Wednesday, June 01, 2005

Deep Throat's Motive?

Let's step into the Way-Back Machine for a trip to 1975, and an article by Edward Jay Epstein.
The natural tendency of journalists to magnify the role of the press in great scandals is perhaps best illustrated by Carl Bernstein and Bob Woodward's autobiographical account of how they "revealed" the Watergate scandals. The dust jacket and national advertisements, very much in the bravado spirit of the book itself, declare: "All America knows about Watergate. Here, for the first time, is the story of how we know.... In what must be the most devastating political detective story of the century, the two young Washington Post reporters whose brilliant investigative journalism smashed the Watergate scandal wide open tell the whole behind-the-scenes drama the way it happened." In keeping with the mythic view of journalism, however, the book never describes the "behind-the-scenes" investigations which actually "smashed the Watergate scandal wide open"-namely the investigations conducted by the FBI, the federal prosecutors, the grand jury, and the Congressional committees. The work of almost all those institutions, which unearthed and developed all the actual evidence and disclosures of Watergate, is systematically ignored or minimized by Bernstein and Woodward. Instead, they simply focus on those parts of the prosecutors' case, the grand-jury investigation, and the FBI reports that were leaked to them.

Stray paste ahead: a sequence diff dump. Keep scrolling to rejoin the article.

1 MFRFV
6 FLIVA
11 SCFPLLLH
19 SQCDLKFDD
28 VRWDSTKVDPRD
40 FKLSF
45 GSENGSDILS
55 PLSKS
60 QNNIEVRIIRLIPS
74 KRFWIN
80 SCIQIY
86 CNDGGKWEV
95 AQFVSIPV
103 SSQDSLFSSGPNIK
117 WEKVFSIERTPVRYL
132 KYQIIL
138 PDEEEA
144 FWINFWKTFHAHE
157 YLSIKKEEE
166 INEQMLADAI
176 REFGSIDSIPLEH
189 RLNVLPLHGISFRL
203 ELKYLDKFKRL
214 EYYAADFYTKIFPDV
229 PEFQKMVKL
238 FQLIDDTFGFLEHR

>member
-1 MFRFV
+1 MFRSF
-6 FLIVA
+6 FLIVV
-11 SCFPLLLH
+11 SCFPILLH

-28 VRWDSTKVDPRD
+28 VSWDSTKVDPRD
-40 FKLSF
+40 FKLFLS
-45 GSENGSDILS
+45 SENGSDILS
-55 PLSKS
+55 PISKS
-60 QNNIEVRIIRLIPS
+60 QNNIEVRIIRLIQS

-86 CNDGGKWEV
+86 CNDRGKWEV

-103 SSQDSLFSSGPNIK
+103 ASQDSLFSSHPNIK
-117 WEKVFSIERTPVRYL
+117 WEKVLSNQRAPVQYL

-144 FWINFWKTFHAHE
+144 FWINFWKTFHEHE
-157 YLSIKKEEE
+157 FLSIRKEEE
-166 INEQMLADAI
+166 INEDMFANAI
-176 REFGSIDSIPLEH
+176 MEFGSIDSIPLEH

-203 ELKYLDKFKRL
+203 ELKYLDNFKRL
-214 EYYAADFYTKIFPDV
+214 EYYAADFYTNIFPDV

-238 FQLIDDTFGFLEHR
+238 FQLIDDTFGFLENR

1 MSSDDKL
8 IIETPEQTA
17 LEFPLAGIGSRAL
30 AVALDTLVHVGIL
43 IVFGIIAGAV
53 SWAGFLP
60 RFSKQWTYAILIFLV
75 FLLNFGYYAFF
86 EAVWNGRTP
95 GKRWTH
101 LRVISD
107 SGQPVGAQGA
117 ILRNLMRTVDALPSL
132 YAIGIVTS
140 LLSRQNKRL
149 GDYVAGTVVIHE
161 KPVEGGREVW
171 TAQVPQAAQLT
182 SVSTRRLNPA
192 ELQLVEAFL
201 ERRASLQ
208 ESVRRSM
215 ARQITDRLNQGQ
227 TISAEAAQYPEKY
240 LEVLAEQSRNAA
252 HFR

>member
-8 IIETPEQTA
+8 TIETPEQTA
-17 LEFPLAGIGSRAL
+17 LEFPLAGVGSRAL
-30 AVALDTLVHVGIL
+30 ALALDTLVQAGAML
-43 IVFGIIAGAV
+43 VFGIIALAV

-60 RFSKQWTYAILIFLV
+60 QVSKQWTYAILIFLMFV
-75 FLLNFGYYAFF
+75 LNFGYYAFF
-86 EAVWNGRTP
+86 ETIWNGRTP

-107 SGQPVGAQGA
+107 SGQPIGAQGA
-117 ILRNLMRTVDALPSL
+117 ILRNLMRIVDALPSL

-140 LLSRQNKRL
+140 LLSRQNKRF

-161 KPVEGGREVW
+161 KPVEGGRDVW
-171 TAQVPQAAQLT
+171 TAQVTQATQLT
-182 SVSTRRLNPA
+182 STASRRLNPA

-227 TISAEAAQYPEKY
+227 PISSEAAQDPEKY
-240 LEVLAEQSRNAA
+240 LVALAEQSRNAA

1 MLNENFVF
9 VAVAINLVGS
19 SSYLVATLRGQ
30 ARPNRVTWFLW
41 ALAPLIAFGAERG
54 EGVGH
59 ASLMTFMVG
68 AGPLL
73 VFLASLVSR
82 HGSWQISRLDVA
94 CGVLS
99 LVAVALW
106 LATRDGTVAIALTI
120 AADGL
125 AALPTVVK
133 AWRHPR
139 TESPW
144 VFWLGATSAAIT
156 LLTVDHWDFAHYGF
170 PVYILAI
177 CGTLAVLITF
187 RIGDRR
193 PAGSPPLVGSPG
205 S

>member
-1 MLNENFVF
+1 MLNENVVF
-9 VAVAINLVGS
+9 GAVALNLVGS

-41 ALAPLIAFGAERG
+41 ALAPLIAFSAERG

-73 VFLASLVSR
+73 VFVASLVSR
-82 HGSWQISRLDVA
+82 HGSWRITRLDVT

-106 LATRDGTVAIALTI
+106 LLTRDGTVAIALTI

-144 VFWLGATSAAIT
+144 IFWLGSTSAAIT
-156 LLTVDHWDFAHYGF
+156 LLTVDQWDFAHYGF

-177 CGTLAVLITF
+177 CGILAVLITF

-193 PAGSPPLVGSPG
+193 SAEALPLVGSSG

Now that we know that Deep Throat was indeed an FBI "executive" Epstein's theory on the motive looks to be on the money.
But who was "Deep Throat" and what was his motivation for disclosing information to Woodward and Bernstein? Whether Deep Throat is real or fictive, it is clear that the arduous and time-consuming investigation by Woodward and Bernstein of Segretti was heavily based on FBI "302" reports, which must uItirnately have been made available by someone in the FBI. The prosecutors suggest that there was a veritable revolt against the directorship of L. Patrick Gray, because he was "too liberal." Specifically, he was allowing agents to wear colored shirts, grow their hair long, and was even recruiting women. More important, he had publicly reprimanded an FBI executive. According to this theory, certain FBI executives released the "302" files, not to expose the Watergate conspiracy or drive President Nixon from office, but simply to demonstrate to the President that Gray could not control the FBI, and therefore would prove a severe embarrassment to his administration. In other words, the intention was to get rid of Gray.